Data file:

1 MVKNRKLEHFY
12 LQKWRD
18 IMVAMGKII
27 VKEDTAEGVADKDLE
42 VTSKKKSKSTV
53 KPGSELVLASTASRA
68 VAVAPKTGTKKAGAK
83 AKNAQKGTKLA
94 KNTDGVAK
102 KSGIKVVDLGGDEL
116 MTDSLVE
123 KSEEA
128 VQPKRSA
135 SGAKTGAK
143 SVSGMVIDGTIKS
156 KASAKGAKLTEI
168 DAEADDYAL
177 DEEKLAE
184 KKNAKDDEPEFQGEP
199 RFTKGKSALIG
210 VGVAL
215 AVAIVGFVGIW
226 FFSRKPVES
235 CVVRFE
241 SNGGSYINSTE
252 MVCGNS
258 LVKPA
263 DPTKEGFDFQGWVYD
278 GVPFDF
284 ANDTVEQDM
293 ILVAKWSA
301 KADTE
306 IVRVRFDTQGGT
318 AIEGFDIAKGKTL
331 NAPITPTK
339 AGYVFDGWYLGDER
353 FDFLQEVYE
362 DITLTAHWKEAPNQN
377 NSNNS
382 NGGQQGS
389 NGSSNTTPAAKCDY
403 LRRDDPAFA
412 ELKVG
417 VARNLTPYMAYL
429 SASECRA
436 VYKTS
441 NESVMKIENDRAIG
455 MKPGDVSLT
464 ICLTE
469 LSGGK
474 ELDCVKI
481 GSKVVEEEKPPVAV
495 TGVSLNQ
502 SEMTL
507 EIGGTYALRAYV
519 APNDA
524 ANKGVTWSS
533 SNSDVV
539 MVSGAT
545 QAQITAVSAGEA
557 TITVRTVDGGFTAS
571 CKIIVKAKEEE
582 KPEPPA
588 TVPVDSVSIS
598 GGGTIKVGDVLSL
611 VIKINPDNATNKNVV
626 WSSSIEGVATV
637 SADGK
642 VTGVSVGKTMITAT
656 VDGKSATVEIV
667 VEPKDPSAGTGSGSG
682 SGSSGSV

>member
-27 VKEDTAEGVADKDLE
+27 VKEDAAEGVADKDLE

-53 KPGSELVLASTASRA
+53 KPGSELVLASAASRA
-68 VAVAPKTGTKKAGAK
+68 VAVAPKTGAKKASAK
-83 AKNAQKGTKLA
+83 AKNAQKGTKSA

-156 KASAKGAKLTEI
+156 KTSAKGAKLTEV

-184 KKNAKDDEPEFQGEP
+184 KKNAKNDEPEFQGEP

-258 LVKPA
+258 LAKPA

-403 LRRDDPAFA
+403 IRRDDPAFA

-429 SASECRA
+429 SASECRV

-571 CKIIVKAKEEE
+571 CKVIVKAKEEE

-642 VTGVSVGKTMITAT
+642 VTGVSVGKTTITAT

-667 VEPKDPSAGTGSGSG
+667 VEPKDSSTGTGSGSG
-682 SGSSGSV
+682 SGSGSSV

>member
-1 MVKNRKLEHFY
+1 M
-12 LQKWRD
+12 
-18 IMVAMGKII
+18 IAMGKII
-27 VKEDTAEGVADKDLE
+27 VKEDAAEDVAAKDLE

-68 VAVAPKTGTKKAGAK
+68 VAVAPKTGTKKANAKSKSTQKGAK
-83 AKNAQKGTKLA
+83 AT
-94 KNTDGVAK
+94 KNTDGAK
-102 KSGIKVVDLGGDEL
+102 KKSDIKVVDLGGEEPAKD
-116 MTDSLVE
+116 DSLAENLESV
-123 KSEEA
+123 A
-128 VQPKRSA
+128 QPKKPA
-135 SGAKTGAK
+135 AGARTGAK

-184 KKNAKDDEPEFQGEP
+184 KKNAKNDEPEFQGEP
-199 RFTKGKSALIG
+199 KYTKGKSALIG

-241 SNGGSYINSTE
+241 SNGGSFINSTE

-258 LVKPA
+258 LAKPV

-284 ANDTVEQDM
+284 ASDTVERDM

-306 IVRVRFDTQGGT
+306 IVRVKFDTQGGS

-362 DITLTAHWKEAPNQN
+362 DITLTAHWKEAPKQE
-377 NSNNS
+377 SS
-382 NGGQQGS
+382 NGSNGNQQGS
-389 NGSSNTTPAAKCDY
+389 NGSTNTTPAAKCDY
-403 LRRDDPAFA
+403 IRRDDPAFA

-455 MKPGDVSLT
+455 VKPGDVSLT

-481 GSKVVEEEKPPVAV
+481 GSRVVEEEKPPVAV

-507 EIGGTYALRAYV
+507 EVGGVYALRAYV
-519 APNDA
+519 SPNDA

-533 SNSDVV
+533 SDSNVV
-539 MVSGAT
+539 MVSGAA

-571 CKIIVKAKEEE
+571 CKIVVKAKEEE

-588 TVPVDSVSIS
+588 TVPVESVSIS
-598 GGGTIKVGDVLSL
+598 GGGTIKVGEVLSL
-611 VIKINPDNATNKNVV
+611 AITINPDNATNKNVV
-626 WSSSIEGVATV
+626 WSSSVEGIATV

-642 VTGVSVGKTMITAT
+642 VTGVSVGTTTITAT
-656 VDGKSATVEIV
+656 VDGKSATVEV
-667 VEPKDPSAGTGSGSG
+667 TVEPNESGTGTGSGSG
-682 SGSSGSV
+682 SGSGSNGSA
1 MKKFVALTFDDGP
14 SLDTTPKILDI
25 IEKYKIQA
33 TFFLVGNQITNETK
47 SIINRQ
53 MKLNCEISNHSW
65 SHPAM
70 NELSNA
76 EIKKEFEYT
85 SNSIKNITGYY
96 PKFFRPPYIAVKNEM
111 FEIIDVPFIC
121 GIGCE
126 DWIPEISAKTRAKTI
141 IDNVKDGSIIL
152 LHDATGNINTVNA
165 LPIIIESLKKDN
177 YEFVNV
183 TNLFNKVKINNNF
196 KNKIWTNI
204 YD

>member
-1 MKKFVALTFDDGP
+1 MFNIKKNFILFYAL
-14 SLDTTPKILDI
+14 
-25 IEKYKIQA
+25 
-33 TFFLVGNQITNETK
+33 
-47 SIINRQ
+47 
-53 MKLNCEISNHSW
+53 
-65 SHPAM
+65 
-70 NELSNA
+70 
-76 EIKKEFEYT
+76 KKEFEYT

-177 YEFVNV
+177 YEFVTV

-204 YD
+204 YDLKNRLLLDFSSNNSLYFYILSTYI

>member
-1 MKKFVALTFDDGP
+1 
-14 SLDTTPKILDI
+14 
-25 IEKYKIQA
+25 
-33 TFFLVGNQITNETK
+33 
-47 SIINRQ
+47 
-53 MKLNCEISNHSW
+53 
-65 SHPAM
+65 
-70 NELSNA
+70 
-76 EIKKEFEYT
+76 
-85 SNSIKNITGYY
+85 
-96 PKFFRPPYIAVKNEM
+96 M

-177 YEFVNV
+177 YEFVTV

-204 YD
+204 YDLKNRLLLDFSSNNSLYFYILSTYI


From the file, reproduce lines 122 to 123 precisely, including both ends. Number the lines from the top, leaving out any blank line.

+128 QPKKPA
-135 SGAKTGAK